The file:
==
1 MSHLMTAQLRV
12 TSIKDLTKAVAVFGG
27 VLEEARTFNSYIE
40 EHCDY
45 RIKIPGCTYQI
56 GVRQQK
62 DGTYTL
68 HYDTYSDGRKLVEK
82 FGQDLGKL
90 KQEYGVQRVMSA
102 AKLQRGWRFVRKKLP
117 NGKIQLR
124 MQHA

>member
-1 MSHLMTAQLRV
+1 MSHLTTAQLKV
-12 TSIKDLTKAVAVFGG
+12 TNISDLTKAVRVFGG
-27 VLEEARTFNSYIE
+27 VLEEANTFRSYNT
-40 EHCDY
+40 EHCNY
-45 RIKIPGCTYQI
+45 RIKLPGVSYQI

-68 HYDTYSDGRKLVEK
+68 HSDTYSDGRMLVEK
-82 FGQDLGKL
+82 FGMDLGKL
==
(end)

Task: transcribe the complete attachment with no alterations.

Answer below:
1 MSHLMTAQLRV
12 TSIKDLTKAVAVFGG
27 VLEEARTFNSYIE
40 EHCDY
45 RIKIPGCTYQI
56 GVRQQK
62 DGTYTL
68 HYDTYSDGRKLVEK
82 FGQDLGKL
90 KQEYGVQRVMSA
102 AKLQRGWRFVRKKLP
117 NGKIQLR
124 MQHA

>member
-1 MSHLMTAQLRV
+1 MSHLTTAQLKV
-12 TSIKDLTKAVAVFGG
+12 TNISDLTKAVRVFGG
-27 VLEEARTFNSYIE
+27 VLEEANTFRSYNT
-40 EHCDY
+40 EHCNY
-45 RIKIPGCTYQI
+45 RIKLPGVSYQI

-68 HYDTYSDGRKLVEK
+68 HSDTYSDGRMLVEK
-82 FGQDLGKL
+82 FGMDLGKL